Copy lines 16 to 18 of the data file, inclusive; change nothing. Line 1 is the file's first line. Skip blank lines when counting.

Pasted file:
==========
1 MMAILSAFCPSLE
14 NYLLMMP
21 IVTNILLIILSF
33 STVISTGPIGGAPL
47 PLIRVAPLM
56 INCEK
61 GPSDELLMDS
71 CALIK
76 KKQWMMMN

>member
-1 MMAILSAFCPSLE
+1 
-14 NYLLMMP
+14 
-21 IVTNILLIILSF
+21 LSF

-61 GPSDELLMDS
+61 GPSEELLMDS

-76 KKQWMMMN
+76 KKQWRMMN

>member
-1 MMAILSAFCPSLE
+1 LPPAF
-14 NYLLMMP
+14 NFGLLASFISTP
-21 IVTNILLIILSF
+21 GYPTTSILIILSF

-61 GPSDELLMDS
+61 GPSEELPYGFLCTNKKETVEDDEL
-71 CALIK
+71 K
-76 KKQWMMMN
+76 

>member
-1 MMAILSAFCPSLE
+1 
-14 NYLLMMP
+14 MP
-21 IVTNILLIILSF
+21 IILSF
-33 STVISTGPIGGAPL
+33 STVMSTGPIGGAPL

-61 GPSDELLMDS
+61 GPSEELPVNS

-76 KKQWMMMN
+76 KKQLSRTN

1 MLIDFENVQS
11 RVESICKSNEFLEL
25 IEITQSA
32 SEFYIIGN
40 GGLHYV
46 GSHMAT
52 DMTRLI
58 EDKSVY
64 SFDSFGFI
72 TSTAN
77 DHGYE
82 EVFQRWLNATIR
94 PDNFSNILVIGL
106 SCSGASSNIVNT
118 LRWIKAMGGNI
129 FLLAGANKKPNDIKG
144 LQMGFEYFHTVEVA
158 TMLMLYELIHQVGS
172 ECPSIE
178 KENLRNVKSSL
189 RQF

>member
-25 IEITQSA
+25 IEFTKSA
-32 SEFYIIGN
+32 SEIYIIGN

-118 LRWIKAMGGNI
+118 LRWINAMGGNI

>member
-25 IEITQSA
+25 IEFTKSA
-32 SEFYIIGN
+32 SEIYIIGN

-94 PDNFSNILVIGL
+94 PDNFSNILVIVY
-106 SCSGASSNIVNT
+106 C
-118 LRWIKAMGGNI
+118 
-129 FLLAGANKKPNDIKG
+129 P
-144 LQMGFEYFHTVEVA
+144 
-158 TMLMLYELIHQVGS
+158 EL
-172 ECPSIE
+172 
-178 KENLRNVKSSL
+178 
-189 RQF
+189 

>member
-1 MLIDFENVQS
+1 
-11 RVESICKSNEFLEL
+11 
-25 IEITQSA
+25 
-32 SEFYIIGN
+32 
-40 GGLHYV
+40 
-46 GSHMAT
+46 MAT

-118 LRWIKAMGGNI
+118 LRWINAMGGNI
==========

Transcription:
+21 LSF

-61 GPSDELLMDS
+61 GPSEELLMDS